Ah, the sweet addiction of cell phones. If you have an iPhone, you can now check your daily screen activity… and let me tell you, it’s a little terrifying. According to eMarketer, U.S. adults spent an average of 3.5 hours on their mobile devices in 2018, and in 2019, it is predicted that mobile will surpass TV as the medium attracting the most minutes in the US.
Although older generations such as baby boomers might still like their standard TV screens, mobile TV is getting more popular among younger generations, primarily because content is more accessible.
With the adoption of mobile TV, the consumption of mobile data is also increasing. However, Nielsen estimated there are still 119.6 million “TV homes” in the U.S. (a 1.2 million uptick from the previous year), so don’t cancel your TV ad buys just yet.
Instead, we encourage you to prepare for the new wave of mobile TV among younger audiences. Nielsen’s 2018 audience report shows that 18-34 year olds now spend more time on their phones than television, which means that we, as marketers, need to think about how to connect with younger audiences.
Some companies are already taking note of the increasing activity on phone screens. For instance, Snapchat and Instagram both recently launched their own versions of mobile TV.
Instagram launched its IGTV in June 2018, where you can watch vertical videos that are up to an hour long.
In response, Snapchat launched its Snap Originals in September with shows that you can view under the story/subscription page. According to Quartz, Snapchat hopes that being at the forefront of mobile TV will help regain users and popularity. Snapchat now has several shows of different genres, including news, lifestyle and reality, that drop episodes daily to keep app users returning.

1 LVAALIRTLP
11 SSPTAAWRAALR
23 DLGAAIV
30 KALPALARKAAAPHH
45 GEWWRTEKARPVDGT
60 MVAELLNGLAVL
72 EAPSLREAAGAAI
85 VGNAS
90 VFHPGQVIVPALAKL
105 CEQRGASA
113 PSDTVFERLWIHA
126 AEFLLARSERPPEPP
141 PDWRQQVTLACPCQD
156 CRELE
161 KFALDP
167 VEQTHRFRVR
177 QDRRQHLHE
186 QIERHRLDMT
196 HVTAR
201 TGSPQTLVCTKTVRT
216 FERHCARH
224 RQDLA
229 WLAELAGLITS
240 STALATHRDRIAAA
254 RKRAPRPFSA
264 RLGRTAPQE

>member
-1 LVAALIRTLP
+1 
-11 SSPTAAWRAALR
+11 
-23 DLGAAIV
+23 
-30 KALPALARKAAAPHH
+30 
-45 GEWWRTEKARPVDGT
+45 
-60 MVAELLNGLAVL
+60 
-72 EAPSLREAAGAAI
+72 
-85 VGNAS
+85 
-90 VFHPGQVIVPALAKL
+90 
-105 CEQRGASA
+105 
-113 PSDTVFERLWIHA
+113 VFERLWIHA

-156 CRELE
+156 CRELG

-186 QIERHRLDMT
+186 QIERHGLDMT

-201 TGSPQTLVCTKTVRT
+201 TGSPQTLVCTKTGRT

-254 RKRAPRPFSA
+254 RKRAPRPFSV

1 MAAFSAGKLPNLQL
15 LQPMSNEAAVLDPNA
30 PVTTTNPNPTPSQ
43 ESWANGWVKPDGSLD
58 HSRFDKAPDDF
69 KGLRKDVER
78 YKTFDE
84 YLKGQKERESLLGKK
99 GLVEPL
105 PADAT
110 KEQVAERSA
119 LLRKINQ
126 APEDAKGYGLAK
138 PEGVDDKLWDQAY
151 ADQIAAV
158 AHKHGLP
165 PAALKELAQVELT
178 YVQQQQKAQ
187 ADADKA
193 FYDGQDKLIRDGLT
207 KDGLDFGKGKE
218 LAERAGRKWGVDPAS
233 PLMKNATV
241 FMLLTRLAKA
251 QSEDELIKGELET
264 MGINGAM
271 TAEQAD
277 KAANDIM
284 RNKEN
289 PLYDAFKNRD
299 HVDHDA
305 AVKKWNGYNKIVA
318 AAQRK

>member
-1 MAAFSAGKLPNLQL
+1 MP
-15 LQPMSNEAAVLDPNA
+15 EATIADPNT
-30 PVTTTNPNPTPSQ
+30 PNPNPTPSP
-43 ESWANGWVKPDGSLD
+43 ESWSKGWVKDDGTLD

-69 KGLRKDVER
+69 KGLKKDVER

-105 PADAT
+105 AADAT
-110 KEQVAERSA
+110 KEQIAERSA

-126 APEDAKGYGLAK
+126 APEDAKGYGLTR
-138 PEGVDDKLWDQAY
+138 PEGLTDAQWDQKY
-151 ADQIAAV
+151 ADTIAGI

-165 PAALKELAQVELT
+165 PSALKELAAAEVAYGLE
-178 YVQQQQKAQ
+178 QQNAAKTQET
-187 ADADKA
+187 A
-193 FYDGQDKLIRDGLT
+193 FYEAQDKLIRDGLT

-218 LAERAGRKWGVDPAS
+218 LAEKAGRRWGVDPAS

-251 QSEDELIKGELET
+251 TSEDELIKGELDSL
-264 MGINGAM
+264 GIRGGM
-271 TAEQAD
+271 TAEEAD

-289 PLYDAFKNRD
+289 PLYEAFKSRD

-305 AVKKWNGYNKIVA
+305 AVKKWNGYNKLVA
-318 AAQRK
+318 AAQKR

Music videos have also adapted to our mobile world. Spotify added video content to its app in 2016, so users can watch vertical music videos, documentaries and exclusive video series. If you’re a Spotify user, you may have noticed that when listening to music on the app, some songs will automatically play music videos that the artist has uploaded. One example of this is Greta Van Fleet’s “When The Curtain Falls” music video.
Other artists like Camila Cabello, Halsey, Taylor Swift, Selena Gomez and more have vertical videos on Spotify and YouTube.
YouTube has been considered one of the last “major vertical video holdouts.” Since the beginning of YouTube, it has catered to the standard, horizontal screen viewing, but with smartphone activity increasing every year, YouTube is starting to adapt as well.
In 2018, YouTube updated its app so when you play a vertical video, the widescreen sidebars that everyone complains about will be gone. This means that vertical videos will finally take up the whole screen of your cell phone and YouTube’s video player will automatically adjust to the size of the video you’re watching.
And they are putting their money where their video is – in September of 2018, YouTube announced they will start playing ads in vertical format. According to Mashable.com, YouTube stated that more than 70 percent of viewers watch on mobile devices, so they understand the importance of adapting to user behavior. YouTube showcased a Hyundai advertisement with their announcement of vertical ads. Hyundai’s campaign saw “a 33 percent lift in brand awareness and a nearly 12 percent lift in consideration.”
We’re ready for the future of mobile… it doesn’t have to be scary! As more and more companies adapt to this vertical change, it will be interesting to see how our world of TV, music and social – and their advertising structures – move forward. Since we’re shifting into a new era of mobile viewing, MindFire is more than ready to adapt to the times. We’re prepared to determine if your audience fits the trend of mobile viewing and we can help create the perfect content for your target market.